Ratko Mladic capture: Hope of justice at last

Gavin Hewitt
Europe editor
@BBCGavinHewitton Twitter

Bosnian Muslim women in Sarajevo watch news of Ratko Mladic's capture, 26 MayImage source, AFP
Image caption,
Bosnian Muslim women survivors of Srebrenica watched news of Ratko Mladic's capture

BELGRADE Ratko Mladic, in hiding, was a reminder to Europeans that without eternal vigilance evil can prevail.

Sixty years before he oversaw the horrors in the Balkans, massacres on the European continent were supposed to have been confined to the past. In 1995, in Srebrenica, Gen Mladic brought back mass killing to Europe.

Eight thousand men and boys were slaughtered in Srebrenica. Women were raped. Others took their own lives to avoid having their throats cut. For days the town was ethnically cleansed. Prosecutors described what happened as "scenes from hell, written on the darkest pages of human history".

It was a moment of shame for the international community. They had forces nearby which did not intervene. The town was supposed to be a safe haven guarded by Dutch UN peacekeepers. Europe was slow to react when war came to the Balkans, its own backyard.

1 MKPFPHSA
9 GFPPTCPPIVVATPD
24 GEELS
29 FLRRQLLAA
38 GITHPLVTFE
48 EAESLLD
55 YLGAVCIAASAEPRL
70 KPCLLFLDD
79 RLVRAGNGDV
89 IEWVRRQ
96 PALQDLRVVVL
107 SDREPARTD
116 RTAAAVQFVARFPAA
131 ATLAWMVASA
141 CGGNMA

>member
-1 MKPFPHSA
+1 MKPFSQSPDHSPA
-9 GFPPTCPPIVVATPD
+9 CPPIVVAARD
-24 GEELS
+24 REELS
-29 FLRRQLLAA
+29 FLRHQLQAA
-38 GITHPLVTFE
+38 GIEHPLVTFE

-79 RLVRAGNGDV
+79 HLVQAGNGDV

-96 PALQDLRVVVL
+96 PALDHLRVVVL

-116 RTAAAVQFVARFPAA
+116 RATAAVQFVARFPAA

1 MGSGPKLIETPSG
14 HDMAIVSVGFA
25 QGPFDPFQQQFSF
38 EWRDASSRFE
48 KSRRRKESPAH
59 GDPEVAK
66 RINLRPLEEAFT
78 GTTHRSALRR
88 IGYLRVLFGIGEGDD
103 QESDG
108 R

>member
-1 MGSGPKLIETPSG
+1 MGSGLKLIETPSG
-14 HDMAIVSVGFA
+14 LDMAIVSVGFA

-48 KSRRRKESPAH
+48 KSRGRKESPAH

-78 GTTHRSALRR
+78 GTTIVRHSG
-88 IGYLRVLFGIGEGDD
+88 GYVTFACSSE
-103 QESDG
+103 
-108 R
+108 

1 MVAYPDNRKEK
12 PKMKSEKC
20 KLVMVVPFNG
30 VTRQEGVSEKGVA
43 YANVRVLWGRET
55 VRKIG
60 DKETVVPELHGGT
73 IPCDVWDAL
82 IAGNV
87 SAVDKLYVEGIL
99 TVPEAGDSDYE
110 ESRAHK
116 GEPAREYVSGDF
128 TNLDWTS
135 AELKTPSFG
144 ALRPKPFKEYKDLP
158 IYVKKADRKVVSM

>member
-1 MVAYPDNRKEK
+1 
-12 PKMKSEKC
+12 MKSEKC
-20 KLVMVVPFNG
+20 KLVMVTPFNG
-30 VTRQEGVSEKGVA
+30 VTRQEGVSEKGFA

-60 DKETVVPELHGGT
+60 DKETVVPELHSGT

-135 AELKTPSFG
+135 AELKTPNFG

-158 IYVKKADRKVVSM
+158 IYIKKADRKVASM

Mladic, the Bosnian Serb commander, believed in an ancient Serb homeland. To achieve it Croats and Muslims had to be driven out.

Questions to be answered

So he laid siege to Sarajevo for three and a half years and 10,000 people died. He was intercepted telling his forces to "shell them until they're on the edge of madness".

Later he was indicted as a war criminal. Despite an intense manhunt he survived. For a period he lived almost openly. He came to Belgrade to watch soccer matches and to dine out at a well-known restaurant. There were those who continued to admire him as a patriot, a Serb nationalist. Even when Serbian intelligence arrested him, he was staying at a relative's home in a Serbian village about 60 miles north-east of Belgrade.

There will still be some today who regard him as a hero, but the nationalist cause has lost its appeal. The dream of a Greater Serbia has faded. Many now yearn to join mainstream Europe. One of the triumphs of the EU has been as a beacon for countries to throw off the horrors of their past. Serbian President Boris Tadic said today: "We have ended a difficult period of our history and removed the stain from the face of Serbia."

The arrest of Mladic and subsequent trial at The Hague offer the hope of some justice for those who lived through the terrors of the Balkan wars.

The West insisted that Serbia could not join the EU without delivering up Europe's most wanted war criminal.

In the days ahead it will be asked, how was this man able to survive for 16 years? Who protected him? Who in the military and the intelligence services looked out for him? They too are answers that the rest of Europe needs to know.